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Steam Controller Review
Is the Steam Controller Worth a Buy?
The Steam Controller was announced earlier in the year, in conjunction with Steam Machines and later joined by Steam Link, a streaming gadget to allow you to play from your main gaming PC to any TV in the house that has a HDMI connection.
The question on mine and many other gamers minds was "do we really need another controller?"
The answered is maybe?
There are going to be a lot of photos in this article, please feel free to scroll on by to get to the text!
Looking Good So Far
Unboxing the Steam Controller
Right off the bat, the packaging impressed me. This is some seriously nice quality packaging and felt good in my hands. It is obvious a lot of thought has gone into the choice of materials to give a good first impression. The box is east to open without damaging it and once you get inside, it continues to impress with a great layout.
In the box you will find the Steam Controller, naturally, and USB cable with "dongle" and docking station and a couple of AA Duracel batteries.
AA Batteries? At this price point I was immediately disappointed to see that there was no built in LI-Ion battery or even an option for a battery pack. Due to the layout (the batteries are in the handles, see picture below) there seems to be little to no chance of a third party option, apart from standard rechargeable AAs which are not renowned for their battery life.
PackagingClick thumbnail to view full-size
So long as you have Steam installed, perhaps a bit of a no brainer, then installation is a breeze! Simply plug in the USB and dongle, turn on the controller and that's about it.
That being said, getting the controller up and running in games is not always so easy. Thankfully there is a warning message that pops up letting you know if there are no ready made profiles and allows you to create one that suits the game and your play style.
The Steam Controller
Hands on with the Steam Controller
In my opinion, and this might be controversial, the new Steam Controller feels cheap, which was a total surprise having seen the pictures on-line, and given the quality and presentation of the packing. The plastic feels nasty and on my particular example there is a nasty sharpness on the join line that runs around the middle of the controller. That said I am sure this will wear off with extended use. It just felt disappointing.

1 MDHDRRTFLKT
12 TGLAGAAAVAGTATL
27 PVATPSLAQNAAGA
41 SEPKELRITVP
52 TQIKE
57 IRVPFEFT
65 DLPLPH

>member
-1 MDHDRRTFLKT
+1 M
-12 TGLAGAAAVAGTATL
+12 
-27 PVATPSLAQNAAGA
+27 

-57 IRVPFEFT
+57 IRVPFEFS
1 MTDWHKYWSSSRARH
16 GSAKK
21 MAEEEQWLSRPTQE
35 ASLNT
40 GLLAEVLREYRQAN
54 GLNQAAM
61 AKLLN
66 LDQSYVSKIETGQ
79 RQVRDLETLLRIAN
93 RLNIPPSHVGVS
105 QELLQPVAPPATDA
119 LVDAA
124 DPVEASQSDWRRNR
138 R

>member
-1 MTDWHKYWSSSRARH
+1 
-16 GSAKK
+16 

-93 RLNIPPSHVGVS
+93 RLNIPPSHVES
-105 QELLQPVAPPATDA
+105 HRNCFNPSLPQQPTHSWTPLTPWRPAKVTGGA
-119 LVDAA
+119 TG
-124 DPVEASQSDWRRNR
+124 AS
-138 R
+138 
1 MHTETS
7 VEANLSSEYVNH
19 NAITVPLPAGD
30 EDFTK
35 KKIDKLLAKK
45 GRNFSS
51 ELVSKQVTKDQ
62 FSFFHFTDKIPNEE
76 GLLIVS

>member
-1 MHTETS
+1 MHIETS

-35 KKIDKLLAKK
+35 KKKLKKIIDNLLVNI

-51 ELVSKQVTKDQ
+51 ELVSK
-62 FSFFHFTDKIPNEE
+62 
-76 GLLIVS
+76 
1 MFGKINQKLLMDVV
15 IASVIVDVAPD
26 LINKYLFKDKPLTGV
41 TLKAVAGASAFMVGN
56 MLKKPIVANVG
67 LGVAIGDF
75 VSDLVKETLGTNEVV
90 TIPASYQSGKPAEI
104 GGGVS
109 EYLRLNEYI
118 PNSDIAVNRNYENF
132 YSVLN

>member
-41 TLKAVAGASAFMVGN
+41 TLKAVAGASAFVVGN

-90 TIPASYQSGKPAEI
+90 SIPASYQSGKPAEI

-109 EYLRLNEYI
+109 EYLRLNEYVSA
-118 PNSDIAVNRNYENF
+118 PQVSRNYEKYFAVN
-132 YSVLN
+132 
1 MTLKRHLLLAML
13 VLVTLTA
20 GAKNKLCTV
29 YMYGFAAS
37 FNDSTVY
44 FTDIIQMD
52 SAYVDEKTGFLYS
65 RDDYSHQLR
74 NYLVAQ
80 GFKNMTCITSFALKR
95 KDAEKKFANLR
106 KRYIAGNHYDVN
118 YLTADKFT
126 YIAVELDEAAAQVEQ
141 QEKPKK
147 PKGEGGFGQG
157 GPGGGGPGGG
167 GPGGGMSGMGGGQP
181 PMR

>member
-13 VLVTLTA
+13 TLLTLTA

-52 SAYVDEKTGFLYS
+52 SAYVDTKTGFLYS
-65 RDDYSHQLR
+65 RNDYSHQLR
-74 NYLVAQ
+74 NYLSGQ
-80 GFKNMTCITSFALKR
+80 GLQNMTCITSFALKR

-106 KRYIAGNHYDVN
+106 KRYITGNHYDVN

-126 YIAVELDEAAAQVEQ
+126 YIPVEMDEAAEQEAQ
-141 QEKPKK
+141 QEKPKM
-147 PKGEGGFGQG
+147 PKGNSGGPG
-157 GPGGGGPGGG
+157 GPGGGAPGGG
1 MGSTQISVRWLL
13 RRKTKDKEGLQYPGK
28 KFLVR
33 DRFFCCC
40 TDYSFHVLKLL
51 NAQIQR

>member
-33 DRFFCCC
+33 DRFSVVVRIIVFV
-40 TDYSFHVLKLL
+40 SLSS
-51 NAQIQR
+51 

The haptic feedback is nice, and is especially welcome on the touch pads, the right side of which is used for mousing around in Big Screen Mode and for changing your view in 3rd person mode and aiming in 1st person.
My biggest criticism however comes with driving games. The triggers (usually used for brake and throttle) simply do not have enough travel for accurate control. They feel more like a digital input thanks to the short throw and this just does not work for me. To give a rough comparison the throw is about one half to one third of the travel on an Xbox One controller.
Button placement is odd, due to the large touch pad taking up so much room. Also, if your are using the thumbstick to its extreme right, and try to use the "x" button your thumbs may well clash together, which is simply unacceptable at this price point.
Is it Worth a Buy?
Let me be blunt, right now I don't hate the controller, but with an Xbox One controller right next to me I simply cannot find anything to recommend the Steam Controller.
The only thing it offers me is the ability to use the mouse pointer whilst sitting feet away from my desk by using the touch pad.
That being said, I realise that there is a huge learning curve with such a revolutionary controller. Perhaps my views will change when I use it with the new Steam Link which arrives next week. I also realise that I am in the minority, judging by the overwhelmingly positive feedback in Steam itself and on-line in general.
Maybe in its next iteration they will think to swap the touch pad and buttons around so ergonomically the controller actually works. This feels like step one in a long and ongoing design process, which makes this controller an expensive experiment for most gamers.